Real estate agents pocketed an extra $68 million in commissions last month alone.


FIRST they came for the taxis…

Last week, the biggest names in Australian real estate joined Sir Richard Branson in Brisbane to discuss the future of the industry.

The key theme? Real estate is a “ticking time bomb waiting to be decimated by an outside force”. According to a recent mystery shop, “less than 20 per cent of agents chosen at random in any way came close to showing value for their $10,000-$15,000 commissions”.
“Is this industry just a sitting duck waiting to be picked off by a well-trained sniper?” was the question posed by the Titans of Real Estate conference to its line-up of heavyweight speakers.
Well, they may have an answer sooner than they hoped.

A new company billing itself as the Uber of real estate is aiming to disrupt the $6 billion home sales industry in Australia by abolishing the lucrative commission structure, potentially saving sellers tens of thousands of dollars.

Hello Real Estate, which plans to list on the Australian Securities Exchange next month, charges a fixed fee of $9,900 to sell a home from start to finish. It’s not the first flat-fee agent, but it’s got some big names and big bucks behind it.


When some agents charge up to 3 per cent commission, selling your home can be costly. Source:News Corp Australia


Based on the latest CoreLogic RP Data for Sydney sales over the four weeks to Sunday 6 September, real estate agents pocketed an ‘extra’ $68 million in commissions. Hello claims it could have saved sellers an average of $12,939 in that period.

Unlike most real estate agents, which work on appraisals, Hello provides independent home valuations, as well as conveyancing and legal services to see the sale through to the end.
It’s ditched the stuffy old ‘agent’ tag, instead calling its agents ‘mentors’, there to gently guide the seller through what it calls a “hi-tech, high-touch”, semi-DIY process. Help us to help you, sort of thing.

Josie last week sold her Terrigal home on the NSW Central Coast for $1.25 million, saving $22,625 in agent commission fees, based on the traditional real estate model of 2 per cent plus GST ($28,325), marketing and advertising costs ($2,640), and conveyancing and settlement ($1,650).

Crucially, that extra $20,000 has greatly increased her spending power, equating to almost an extra $180,000 on her new home loan.
Brett, an ambulance driver also from the Central Coast, recently sold his Wamberal home for $770,000. He says he and his wife used the $15,000 they saved to go on holiday.


Hello Real Estate wants to tap technology to become the Uber or Airbnb of the industry. Source:Supplied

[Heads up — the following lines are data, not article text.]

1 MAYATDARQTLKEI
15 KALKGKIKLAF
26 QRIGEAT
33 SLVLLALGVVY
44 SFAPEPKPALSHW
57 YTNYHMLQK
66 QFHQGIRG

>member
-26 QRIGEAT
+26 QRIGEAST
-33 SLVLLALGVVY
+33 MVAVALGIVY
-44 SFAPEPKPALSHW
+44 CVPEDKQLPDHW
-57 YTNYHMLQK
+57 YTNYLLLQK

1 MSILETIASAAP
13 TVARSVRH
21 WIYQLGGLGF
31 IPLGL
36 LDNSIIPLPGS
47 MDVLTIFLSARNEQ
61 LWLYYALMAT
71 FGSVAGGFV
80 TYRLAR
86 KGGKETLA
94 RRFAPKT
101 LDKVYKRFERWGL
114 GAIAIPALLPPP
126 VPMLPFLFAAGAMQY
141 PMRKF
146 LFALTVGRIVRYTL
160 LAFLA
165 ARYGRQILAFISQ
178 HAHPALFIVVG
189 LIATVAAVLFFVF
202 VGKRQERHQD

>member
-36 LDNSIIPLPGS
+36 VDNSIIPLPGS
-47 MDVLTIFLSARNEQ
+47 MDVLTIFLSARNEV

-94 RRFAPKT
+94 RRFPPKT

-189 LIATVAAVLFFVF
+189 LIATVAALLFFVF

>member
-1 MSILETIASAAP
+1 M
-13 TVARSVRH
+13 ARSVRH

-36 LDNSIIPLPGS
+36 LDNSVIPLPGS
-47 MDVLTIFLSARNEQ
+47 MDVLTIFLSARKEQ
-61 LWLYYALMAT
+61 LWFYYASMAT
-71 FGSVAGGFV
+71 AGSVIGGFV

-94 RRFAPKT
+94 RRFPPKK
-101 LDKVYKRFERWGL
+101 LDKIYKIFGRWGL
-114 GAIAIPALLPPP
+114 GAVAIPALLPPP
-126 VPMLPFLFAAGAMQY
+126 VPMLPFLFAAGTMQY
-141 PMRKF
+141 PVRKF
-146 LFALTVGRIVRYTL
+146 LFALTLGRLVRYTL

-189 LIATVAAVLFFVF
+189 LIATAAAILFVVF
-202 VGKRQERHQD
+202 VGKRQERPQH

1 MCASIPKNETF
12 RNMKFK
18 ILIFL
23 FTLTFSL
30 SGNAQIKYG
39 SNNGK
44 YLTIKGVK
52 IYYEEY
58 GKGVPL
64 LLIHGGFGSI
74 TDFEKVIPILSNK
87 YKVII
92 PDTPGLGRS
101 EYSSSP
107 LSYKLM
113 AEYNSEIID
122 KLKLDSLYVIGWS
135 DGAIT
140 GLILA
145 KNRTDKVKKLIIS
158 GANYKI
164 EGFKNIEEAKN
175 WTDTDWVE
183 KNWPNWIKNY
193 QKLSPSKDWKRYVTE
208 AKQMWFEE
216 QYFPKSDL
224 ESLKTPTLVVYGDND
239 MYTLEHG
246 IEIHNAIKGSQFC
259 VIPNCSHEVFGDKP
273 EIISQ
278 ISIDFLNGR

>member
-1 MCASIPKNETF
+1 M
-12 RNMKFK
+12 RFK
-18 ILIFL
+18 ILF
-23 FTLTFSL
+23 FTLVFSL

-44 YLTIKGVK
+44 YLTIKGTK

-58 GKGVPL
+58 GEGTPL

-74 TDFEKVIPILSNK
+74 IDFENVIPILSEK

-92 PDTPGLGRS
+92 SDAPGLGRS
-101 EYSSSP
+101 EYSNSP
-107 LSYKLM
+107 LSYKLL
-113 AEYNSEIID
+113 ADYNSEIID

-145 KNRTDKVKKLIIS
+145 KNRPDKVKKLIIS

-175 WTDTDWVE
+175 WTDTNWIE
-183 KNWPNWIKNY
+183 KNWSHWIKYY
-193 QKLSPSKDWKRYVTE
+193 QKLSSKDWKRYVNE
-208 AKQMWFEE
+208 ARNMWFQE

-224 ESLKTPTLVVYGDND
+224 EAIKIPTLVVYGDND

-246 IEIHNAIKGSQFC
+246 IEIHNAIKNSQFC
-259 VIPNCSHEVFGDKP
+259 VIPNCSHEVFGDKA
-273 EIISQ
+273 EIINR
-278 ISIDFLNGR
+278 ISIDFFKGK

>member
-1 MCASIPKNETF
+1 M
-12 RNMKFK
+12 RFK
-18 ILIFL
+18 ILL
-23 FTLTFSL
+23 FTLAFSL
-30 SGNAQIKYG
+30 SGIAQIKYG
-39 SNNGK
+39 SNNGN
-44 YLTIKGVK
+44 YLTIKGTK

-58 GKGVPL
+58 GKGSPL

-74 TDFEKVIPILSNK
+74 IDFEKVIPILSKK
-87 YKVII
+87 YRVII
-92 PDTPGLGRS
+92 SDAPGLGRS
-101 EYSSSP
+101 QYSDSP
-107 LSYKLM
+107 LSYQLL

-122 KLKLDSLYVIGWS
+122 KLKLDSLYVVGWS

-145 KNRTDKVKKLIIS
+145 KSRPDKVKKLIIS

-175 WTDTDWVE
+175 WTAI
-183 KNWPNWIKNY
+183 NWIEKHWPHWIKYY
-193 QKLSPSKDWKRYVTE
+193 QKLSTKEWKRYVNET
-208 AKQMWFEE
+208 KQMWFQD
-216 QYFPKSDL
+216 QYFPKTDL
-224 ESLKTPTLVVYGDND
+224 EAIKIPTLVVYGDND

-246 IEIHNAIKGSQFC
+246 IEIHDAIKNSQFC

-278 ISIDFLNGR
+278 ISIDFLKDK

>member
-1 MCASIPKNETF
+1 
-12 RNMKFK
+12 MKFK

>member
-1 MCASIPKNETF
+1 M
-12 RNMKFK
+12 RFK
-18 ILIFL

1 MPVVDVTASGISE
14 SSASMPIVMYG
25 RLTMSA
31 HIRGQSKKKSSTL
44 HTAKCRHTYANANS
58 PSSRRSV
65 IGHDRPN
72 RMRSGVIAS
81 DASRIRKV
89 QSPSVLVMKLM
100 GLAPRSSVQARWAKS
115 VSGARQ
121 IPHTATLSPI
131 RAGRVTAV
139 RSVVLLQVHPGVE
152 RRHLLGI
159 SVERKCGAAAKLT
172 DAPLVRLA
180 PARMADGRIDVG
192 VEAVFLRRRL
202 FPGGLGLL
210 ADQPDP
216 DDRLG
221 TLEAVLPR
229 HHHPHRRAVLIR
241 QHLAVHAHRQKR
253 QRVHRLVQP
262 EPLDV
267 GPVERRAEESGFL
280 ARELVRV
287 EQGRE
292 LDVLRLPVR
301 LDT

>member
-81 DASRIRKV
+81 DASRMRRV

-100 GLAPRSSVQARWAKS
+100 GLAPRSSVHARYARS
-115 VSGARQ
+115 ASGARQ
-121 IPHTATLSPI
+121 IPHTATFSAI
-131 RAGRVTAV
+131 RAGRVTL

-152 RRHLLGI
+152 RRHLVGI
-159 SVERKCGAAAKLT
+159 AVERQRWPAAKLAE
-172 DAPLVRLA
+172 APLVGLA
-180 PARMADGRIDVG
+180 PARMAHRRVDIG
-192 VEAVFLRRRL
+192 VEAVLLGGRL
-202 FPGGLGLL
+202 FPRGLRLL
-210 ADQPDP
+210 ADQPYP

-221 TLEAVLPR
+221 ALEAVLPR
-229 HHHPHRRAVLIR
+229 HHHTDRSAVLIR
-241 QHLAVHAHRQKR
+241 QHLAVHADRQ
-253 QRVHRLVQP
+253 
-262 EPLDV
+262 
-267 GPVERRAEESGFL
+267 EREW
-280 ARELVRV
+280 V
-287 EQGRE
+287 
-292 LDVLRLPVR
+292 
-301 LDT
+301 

“By my reckoning it was nearly $22,000 I would have had to pay in agents’ commissions, plus the costs of conveyancing, plus all the brochures that would have had to be made up,” he told

“And the agents I did talk to were talking a couple of thousand in levies on top of the commission. All rolled in, it figures to $15,000. That’s a big difference. We went on holiday. We wouldn’t have been able to do that before.”

Brett said he had sold houses in the past, and found the experience “miles better”. “I suppose once upon a time you had to book your ads in the paper and all those sorts of things, but now with most advertising and everything being online, there’s not a lot really that you can’t do yourself,” he said.

But you still need some support with the uncomfortable “to-ing and fro-ing”, he said — the part the mentor takes care of.

Hello currently has 12 licensees — some former real estate agents, others mortgage brokers — who are assigned postcode territory. Each own 70 per cent of their business, with Hello holding the other 30 per cent.

After developing the pilot model in South Australia, Hello is now operating across NSW and Victoria, and will soon roll out in the ACT and Queensland.

Advertising agency Y&R also owns a 10 per cent stake in the company, which has the high-profile backing of business guru Bob LaPointe — the man who brought KFC to Australia in the 1960s, later followed by Pizza Hut and Sizzler.

Mr LaPointe is chairman of the board, and helped develop the model along with founder Phil Horan. “We see the appraisal model as quite outdated,” said Mr Horan. “We’re quite different in that all of our clients get a valuation by a licensed valuer.

“We mix that valuation with all the latest RP Data market sales, and somewhere between those two pieces of info is the price of the house. We’re not discounting anyone’s house, we’re getting the best market prices we can.”

Mr Horan said the idea came to him several years ago when he was trying to sell his $2.5 million Adelaide Hills home through an agent.

“It had been on the market for about a year, and one day I asked the agent what the open house was like,” he said. “He sat there and in absolute detail described the five groups that had gone through the house — one was a teacher, and so on — what he didn’t realise was I’d been sitting in a car just down the road. No one had come.”

He sacked the agent immediately, and sold the house himself a month later to someone who lived just down the road. “The industry themselves realise it’s game over in terms of how they’ve been doing it,” Mr Horan said.


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